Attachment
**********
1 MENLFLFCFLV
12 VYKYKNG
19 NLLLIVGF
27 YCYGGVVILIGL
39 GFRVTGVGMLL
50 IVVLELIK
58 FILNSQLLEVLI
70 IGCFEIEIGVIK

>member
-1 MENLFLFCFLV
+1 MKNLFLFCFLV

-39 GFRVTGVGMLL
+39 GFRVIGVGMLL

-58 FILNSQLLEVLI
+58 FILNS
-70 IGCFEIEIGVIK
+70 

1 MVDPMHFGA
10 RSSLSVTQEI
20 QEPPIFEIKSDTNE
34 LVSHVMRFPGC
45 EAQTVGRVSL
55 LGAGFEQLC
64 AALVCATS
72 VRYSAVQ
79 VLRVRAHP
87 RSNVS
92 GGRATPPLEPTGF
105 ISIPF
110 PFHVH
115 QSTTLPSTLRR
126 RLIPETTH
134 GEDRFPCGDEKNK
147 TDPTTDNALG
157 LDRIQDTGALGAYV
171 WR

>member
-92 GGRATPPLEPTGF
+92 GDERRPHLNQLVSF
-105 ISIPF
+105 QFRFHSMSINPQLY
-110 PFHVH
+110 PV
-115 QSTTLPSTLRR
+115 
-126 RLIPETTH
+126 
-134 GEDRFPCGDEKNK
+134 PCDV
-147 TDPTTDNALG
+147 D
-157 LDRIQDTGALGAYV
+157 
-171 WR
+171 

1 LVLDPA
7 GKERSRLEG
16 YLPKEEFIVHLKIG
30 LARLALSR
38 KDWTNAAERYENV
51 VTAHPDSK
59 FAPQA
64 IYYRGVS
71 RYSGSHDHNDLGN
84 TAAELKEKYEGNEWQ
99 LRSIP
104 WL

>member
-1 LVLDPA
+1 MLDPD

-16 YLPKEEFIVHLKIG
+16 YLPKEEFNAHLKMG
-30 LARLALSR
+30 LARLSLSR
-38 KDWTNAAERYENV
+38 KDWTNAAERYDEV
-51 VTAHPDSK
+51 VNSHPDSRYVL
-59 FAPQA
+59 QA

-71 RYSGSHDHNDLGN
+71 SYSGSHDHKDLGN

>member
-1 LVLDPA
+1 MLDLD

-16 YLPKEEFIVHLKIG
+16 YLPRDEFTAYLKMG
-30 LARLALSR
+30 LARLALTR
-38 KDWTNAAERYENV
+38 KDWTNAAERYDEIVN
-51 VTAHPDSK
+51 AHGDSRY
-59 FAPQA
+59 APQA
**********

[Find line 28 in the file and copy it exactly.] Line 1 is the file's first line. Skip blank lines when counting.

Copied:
92 GGRATPPLEPTGF